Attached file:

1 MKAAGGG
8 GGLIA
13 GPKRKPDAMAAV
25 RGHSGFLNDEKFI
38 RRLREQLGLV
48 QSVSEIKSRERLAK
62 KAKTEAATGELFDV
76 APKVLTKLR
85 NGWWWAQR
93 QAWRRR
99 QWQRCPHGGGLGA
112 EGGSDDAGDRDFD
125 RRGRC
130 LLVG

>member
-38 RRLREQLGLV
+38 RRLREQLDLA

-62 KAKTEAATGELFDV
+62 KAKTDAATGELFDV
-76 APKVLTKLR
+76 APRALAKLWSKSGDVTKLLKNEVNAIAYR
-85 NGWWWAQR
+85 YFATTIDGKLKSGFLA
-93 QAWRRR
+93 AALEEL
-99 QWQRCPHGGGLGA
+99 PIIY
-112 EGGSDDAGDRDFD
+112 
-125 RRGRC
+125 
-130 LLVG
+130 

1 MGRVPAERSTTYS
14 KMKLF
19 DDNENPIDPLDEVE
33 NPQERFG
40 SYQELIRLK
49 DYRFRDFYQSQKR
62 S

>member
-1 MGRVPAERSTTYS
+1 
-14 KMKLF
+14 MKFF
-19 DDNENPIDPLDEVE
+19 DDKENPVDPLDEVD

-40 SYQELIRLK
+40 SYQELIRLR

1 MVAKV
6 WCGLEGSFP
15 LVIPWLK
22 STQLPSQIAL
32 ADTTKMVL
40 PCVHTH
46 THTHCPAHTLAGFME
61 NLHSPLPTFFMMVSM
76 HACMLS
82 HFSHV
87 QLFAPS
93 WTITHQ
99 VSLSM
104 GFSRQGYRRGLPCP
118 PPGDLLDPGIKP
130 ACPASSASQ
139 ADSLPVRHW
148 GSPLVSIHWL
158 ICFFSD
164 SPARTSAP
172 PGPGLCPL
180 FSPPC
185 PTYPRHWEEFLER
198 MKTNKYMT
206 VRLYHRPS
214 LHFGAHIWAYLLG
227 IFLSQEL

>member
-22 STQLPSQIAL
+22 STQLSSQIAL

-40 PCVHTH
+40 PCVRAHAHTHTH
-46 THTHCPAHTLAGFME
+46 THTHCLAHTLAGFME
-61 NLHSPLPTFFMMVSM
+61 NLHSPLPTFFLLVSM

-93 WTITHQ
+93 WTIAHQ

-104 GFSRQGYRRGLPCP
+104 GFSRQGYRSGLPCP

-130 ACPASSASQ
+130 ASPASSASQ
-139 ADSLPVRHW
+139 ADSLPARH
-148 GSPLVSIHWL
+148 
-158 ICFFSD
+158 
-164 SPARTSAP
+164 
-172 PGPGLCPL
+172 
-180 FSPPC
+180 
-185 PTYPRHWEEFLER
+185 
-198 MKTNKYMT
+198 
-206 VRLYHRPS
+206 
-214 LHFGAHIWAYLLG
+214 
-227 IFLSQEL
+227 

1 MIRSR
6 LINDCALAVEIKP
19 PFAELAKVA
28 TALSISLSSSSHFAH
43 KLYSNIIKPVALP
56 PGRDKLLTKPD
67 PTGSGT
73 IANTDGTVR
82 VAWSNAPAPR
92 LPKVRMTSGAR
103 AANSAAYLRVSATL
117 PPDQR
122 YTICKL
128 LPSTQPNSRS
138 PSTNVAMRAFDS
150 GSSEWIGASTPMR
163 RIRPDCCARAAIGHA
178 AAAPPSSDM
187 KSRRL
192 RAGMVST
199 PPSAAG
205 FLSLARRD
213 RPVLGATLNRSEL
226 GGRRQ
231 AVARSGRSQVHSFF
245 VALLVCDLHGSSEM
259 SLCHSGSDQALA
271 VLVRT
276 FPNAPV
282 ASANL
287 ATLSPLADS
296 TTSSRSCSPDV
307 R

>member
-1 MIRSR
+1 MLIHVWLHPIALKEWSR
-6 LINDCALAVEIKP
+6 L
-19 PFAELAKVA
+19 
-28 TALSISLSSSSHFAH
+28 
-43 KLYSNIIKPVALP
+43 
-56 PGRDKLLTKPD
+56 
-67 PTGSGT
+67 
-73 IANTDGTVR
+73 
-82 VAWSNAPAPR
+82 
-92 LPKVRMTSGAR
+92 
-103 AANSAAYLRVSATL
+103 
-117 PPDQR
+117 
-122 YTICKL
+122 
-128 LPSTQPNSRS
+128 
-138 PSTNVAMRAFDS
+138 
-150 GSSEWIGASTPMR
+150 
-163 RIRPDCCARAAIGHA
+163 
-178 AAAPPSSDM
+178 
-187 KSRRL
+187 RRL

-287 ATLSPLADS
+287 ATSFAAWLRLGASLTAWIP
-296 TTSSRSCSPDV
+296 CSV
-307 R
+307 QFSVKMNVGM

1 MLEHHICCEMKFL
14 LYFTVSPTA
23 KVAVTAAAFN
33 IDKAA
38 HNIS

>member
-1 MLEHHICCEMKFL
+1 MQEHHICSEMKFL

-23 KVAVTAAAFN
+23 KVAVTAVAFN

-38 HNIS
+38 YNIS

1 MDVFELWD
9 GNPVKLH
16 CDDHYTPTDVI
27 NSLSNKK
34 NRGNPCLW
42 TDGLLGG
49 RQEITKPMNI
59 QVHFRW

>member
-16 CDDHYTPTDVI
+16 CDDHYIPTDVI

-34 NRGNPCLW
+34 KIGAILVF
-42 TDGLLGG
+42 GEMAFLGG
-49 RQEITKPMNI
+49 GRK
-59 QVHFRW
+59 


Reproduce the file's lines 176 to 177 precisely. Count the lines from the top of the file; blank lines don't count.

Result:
-138 PSTNVAMRAFDS
+138 